What people are saying about Mulberry Fields
“I have read through quite a few of your blog posts and have enjoyed them very very much. We do business in China and face many of the challenges you describe. Much of what you write resonates with me and there are some very helpful tips” – a children’s apparel company.
I was involved in a somewhat animated discussion last week with another China blogger regarding registering trademarks in China and the expense and efficacy of doing so. My position has always been that protecting one’s IP in China, although advisable, is complicated, time-consuming and expensive and therefore not for all companies when they first start doing business in China. The cost to register a trademark in one product class will probably cost you 3 to 5 K ( assuming you are having a western legal firm do the filing for you ), and it can take 2-3 years to get the ownership certificate. And even this may not be sufficient to protect you from “trademark squatters” who can be very savvy. Please note that when you register your trademark in one class it will cost you about $600.00 and this will give you protection in 10 sub-classes, or “goods and services” only. If you want protection in more sub-classes you have to pay per sub-class and the charge is $ 25.00 per sub-class. That sounds reasonable until you figure that in some classes there are hundreds of sub-classes. To take an example, Clothing is Product Class 25 and there are over 300 sub-classes everything from shirt pockets to collars. Therefore, if you wanted air-tight coverage on your apparel trademark in Class 25 and all sub-classes you are looking at upwards of $ 7500.00 ( not including legal fees). This is an extreme case of course but it gives you an idea of how expensive it can get. And make no mistake about it big companies do register their trademarks across all 45 product classes.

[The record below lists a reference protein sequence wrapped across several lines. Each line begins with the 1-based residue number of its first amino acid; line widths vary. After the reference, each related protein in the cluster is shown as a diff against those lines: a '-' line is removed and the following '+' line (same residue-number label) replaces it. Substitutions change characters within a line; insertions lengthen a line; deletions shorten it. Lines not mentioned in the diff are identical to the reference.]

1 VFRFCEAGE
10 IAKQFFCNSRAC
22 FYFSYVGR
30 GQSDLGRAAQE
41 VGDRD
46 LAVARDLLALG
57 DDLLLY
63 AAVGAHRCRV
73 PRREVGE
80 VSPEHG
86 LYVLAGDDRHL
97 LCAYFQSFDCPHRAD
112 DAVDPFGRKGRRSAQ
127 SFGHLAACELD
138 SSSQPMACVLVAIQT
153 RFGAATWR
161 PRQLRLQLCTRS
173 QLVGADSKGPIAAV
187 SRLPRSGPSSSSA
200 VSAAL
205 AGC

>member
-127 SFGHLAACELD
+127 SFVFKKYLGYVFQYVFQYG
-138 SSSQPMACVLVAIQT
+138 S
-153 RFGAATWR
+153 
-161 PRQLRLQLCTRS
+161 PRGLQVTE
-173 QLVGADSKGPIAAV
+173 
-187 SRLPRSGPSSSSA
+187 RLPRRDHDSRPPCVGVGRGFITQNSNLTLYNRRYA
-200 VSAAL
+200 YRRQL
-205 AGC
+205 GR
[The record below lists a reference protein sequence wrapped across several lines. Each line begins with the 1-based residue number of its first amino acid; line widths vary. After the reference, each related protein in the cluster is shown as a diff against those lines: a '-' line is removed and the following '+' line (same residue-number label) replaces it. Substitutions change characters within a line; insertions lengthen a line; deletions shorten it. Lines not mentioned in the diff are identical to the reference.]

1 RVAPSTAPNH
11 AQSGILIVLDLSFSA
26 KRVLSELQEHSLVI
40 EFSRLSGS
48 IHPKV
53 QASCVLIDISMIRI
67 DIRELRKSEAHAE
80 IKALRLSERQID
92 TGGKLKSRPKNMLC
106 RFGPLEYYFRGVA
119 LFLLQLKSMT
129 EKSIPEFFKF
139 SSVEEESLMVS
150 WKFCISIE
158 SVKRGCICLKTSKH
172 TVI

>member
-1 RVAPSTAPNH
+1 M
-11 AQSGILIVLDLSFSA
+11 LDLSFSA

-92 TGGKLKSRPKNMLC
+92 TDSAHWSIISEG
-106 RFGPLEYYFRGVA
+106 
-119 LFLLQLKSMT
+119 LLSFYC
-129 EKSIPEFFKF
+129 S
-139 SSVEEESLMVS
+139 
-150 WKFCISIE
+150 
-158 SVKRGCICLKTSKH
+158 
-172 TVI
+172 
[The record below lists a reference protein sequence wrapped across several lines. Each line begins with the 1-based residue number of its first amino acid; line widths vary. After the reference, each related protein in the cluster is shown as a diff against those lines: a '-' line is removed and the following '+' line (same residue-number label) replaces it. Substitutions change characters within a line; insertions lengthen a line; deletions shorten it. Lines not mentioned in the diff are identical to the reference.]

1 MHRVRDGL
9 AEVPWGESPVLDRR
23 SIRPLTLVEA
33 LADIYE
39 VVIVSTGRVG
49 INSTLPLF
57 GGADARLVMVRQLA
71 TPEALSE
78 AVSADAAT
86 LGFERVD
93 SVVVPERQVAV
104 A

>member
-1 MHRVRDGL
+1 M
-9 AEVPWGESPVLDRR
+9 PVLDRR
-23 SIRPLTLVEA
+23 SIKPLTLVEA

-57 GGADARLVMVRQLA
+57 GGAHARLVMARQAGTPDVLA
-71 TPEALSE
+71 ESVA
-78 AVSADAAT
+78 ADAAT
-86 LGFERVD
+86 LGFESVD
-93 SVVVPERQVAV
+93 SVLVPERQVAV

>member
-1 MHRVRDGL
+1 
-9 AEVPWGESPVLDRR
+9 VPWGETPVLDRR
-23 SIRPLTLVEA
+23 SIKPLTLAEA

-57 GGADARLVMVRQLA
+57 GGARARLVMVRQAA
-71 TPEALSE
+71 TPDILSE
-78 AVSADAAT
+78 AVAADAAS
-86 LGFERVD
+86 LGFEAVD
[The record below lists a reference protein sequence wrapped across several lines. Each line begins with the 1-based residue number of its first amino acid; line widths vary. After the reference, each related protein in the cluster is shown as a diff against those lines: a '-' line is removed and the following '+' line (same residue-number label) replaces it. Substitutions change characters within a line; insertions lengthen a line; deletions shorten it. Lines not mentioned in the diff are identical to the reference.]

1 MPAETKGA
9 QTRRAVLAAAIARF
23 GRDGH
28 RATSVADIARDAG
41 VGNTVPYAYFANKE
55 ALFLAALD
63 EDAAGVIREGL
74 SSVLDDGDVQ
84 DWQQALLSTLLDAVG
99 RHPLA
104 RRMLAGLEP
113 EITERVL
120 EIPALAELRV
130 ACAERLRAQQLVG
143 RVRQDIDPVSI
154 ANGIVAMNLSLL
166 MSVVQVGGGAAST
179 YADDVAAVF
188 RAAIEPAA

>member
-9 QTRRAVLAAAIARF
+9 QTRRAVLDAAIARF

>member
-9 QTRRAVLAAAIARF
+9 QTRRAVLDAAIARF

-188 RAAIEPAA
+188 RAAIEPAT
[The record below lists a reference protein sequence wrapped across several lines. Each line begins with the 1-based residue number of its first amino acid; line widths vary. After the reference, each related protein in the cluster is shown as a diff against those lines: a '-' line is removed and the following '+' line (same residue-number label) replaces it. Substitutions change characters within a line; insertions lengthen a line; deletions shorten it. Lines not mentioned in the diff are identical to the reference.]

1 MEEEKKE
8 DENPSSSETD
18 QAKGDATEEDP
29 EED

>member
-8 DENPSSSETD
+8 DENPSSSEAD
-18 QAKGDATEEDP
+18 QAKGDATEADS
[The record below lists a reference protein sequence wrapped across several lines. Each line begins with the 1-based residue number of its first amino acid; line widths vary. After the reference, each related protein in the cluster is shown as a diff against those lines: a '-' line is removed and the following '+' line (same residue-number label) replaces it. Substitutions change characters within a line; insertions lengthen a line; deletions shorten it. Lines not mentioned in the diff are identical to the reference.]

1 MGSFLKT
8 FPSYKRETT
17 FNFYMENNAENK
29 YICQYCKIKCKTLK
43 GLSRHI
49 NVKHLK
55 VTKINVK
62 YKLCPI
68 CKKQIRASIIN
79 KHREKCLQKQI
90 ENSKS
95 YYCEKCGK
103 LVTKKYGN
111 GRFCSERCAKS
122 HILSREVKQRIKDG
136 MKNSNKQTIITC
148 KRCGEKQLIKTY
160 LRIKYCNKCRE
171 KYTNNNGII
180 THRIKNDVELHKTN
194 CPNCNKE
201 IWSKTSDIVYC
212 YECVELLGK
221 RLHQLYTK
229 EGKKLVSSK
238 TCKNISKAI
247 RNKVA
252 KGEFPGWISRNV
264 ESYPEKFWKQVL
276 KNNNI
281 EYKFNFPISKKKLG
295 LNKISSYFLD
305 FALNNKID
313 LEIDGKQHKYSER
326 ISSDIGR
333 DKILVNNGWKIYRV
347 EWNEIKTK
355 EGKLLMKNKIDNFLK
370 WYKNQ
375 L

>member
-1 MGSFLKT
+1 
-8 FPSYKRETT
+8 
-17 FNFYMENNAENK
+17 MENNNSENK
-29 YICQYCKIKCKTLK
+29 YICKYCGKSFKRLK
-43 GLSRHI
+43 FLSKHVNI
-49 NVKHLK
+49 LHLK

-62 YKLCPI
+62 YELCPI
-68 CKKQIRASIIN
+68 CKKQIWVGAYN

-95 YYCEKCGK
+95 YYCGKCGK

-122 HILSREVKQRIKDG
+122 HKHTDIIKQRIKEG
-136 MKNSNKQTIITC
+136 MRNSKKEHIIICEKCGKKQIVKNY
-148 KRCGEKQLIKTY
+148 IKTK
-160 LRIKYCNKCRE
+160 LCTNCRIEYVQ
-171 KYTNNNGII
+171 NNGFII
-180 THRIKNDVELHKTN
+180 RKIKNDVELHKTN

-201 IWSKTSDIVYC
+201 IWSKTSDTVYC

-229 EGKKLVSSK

One reason companies should register their trademarks, the blogger pointed out, is if for no other reason than to allow their goods timely and safe export from China. Chinese trademark squatters can prevent your goods from leaving China if they show Customs that they own the trademark. China is a “first to file” country meaning that anyone can file your trademark there and be considered the legal owner if you have not done that first. The squatter will then ask you to pay a hefty “licensing” fee to use your own trademark. The fee may be so high that you have no choice but to refuse – and lose your shipment. It is a scary scenario and one you want to be aware of when you source in China. It does happen but to say it happens with any frequency to small importers might be stretching it. Most of the targets are name brands or big companies where the “licensing fee” can be exorbitant. The blogger himself said in a post in Dec of 2011 that his law firm gets a call every few months ( hardly an indication that his phone is ringing off the hook about this). There are a lot of small companies that source in China under their own label without trademark protection and they do just fine. Another China specialized IP lawyer I talked to agreed with me saying that trademark squatters are probably not interested in you if you are a “small fish” and he added that trademark protection is probably not worth the expense if you have a tight budget.